Rights of Spring

#MonochromeMonday – I love black and white photography. It simplifies. It focuses. The lack of color can help focus your attention on the shape, form and texture of the subject. I often put my camera’s viewfinder in black and white mode. The camera still records all the color information but I can compose images with less distractions.

"Rights of Spring" is the original piece in the Rockport Sculpture Garden dedicated in September of 2000. It was created by @kentullbergstudios. I took this photograph on a foggy morning in February by the Harbor in Rockport, Texas. I used a Nikon Z5 camera using a NIKKOR Z 24-70mm ƒ/2.8 S lens (1/60 sec at ƒ/4.5, ISO 100, 51mm). I edited the image in Adobe Lightroom and Photoshop.

Corpus in Silhouette

Missing the ocean. It’s been almost three weeks since we left the coast of Texas. While I am enjoying the lack of humidity and the desert vistas, I miss getting up in the morning and driving to the harbor see the sunrise. Even if the sunrise is underwhelming, the sounds of the ocean, the departure of the fishing boats and the everpresent birds make the trip enjoyable. I will be back.

I took this photograph last month in Ingleside on the Bay, Texas. It was taken with a Nikon Z5 camera using a NIKKOR Z 100-400mm f/4.5-5.6 VR lens (1/400 sec at f/4.8, ISO 100, 130mm). It was edited in Adobe Lightroom.

Copano Bay Sunset

Last week, I wrote about the principle of layering. Another principle for creating strong photographic composition is to use framing. As the name implies, another element in your photograph creates a border to draw your attention to the subject of your photograph. Often frames in photos are not this obvious and complete, but can be as simple as a tree branch in the foreground that partially frames the main subject. 

This was taken from under the north end of of the Lyndon B. Johnson Memorial Bridge near Fulton, TX. It was taken with a Nikon Z5 camera using a NIKKOR Z 24-70mm f/2.8 S lens (1/500 sec at f/5.6, ISO 100). It was edited in Adobe Lightroom.

Comin’ At Ya

Northern Mocking birds are common in the Rockport area. They have a beautiful song and were once kept as caged birds for their melodies. I was photographing this handsome bird when he took off toward me. I’m glad I didn’t notice the evil look in his eye until after I got home and was going through the pictures!

I took this photograph earlier this year at the Ivy Lane Bird and Nature Site in Rockport, Texas. It was taken with a Nikon Z5 camera using a NIKKOR Z 100-400mm f/4.5-5.6 VR S lens (11250 sec at f/5.6, ISO 560, 400mm). It was edited in Adobe Lightroom.

Sunset of Progress

Texas leads the nation with over 16,000 turbines installed. I was discussing sunsets with another photographer in Rockport. The conversation led to his favorite places to take sunset pictures that wouldn’t have wind turbines in them. I don’t know. I guess I would rather have visual pollution rather than air pollution. Your thoughts?

This was taken just after sunset on February 3 on Cape Velero Drive in Rockport, Texas. (Nikon Z5, 1/500 sec at f/5.6, ISO 500, 400mm)

White Pelican

American White Pelicans have beautiful black feathers that are only visible when they unfurl their wings. While their body is squat, their wings can span 9 feet! Look at the top of the bill of this bird and you can see a plate or "horn" forming. After breeding and laying eggs, this will fall off.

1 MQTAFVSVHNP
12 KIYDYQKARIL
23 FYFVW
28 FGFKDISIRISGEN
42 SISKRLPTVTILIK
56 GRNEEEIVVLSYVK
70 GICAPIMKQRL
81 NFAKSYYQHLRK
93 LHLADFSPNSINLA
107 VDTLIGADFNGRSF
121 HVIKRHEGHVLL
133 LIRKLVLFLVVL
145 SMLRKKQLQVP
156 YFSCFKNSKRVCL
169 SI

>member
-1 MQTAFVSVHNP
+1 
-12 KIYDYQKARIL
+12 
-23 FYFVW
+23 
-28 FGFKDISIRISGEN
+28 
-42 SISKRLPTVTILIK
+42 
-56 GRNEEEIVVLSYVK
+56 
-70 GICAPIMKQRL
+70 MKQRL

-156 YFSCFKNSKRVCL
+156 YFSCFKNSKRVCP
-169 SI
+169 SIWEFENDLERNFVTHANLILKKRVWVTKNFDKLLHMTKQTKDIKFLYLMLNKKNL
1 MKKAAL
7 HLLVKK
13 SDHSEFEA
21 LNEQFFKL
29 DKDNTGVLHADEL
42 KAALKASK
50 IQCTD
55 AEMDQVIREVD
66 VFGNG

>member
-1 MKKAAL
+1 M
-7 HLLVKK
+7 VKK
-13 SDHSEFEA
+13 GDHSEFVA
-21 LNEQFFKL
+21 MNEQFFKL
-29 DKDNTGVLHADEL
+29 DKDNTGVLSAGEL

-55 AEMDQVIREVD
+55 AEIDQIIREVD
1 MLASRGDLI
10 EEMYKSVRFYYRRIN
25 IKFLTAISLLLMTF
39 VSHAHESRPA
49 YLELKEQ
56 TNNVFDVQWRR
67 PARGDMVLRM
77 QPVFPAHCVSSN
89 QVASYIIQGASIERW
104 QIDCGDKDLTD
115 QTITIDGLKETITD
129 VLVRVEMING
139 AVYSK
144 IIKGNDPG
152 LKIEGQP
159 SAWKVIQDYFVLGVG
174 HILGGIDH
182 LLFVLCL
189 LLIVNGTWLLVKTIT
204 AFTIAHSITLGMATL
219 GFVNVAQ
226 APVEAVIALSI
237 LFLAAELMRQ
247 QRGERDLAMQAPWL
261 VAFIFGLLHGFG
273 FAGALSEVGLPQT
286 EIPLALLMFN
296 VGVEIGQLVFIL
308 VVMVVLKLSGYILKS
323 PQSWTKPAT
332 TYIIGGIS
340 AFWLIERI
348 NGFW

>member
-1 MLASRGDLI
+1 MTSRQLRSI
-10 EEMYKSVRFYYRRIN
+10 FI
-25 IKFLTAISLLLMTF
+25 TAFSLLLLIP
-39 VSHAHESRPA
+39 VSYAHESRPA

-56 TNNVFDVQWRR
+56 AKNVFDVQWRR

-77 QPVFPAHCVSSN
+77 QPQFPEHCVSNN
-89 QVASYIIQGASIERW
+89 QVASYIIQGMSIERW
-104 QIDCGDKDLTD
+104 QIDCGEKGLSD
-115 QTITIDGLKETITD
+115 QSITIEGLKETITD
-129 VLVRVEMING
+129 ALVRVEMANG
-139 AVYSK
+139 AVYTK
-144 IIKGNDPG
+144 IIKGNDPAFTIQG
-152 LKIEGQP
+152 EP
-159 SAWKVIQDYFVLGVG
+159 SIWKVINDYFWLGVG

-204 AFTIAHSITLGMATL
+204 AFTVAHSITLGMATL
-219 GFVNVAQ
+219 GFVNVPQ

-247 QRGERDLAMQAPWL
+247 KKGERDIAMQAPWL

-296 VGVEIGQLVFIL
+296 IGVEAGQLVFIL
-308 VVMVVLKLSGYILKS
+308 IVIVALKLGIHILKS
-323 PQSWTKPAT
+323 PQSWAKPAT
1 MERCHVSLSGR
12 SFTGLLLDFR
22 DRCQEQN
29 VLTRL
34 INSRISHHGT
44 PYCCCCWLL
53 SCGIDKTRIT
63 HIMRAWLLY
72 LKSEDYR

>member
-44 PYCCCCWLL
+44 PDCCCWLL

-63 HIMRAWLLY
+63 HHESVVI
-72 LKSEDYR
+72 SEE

This was taken at the Leonabelle Turnbull Birding Center in Port Aransas, Texas. (Nikon Z5, 1/500 sec at f/7.1, ISO 100, 400mm)

White pelicans soar high,
Over Gulf waters they glide,
Texas coast in sight.

~ A haiku by ChatGPT

Best Catch in Town

I may be wrong, but I think the Rockport area leads the world in bait stands per capita. Open early, often busy and smelling terrible, these businesses support a huge community of saltwater fishermen. You see people fishing off piers, off the shore, standing in the water and in boats. While I am not a fisherman, I love the lifestyle. #slowdown #saltlife

This was taken just after sunset last Wednesday at the Fulton Harbor Bait Stand, Fulton, Texas. (Nikon Z5, 1/160 sec at f/2.8, ISO 2000, 24mm)

Spring in the Cemetery

Several people have told us to make sure and see the wildflowers in the cemetery. They advised it isn’t mowed until after the wildflowers have finished. Okay, the cemetery? Well, wow! We found several acres teeming with pinks, blues and yellows. We also saw several mockingbirds, two yellow-rumped warblers and a golden-fronted woodpecker.

This photograph taken yesterday the Rockport Cemetery, Texas. (Nikon Z5, 1/500 sec at f/5.0, ISO 100, 100mm)

Big Birds

As we get ready to leave this area next week, we wanted to look for Whooping Cranes one more time. These magnificent birds spend the winter in the area every year and are not usually too hard to find. They were on the verge of extinction (less than 25 birds), but due to conservation efforts, there are now over 800. They are five feet tall and are a beautiful shimmery white. Also pictured are two sandhill cranes watching the big guys take off.

This photograph taken yesterday near "The Big Tree" in Lamar, Texas. (Nikon Z5, 1/400 sec at f/5.6, ISO 100, 400mm)

Sunset over Corpus Christi

Because of Rockport’s location on the Gulf, it seems to be more suited for pictures at sunrise rather than sunset. I figured there might be a better chance to see a sunset over Corpus Christi Bay. I used the Photo Pills app to find the perfect spot to catch the sun going down over downtown Corpus. We arrived there to find an island blocking the view… So, enjoy this picture of the sun setting slightly to the left of downtown Corpus. 😁

This photograph taken last weekend from Ingleside on the Bay, Texas. (Nikon Z5, 1/8000 sec at f/4.8, ISO 100, 180mm)

Wall Art made from this photograph is available for purchase on benmessickphotography.com.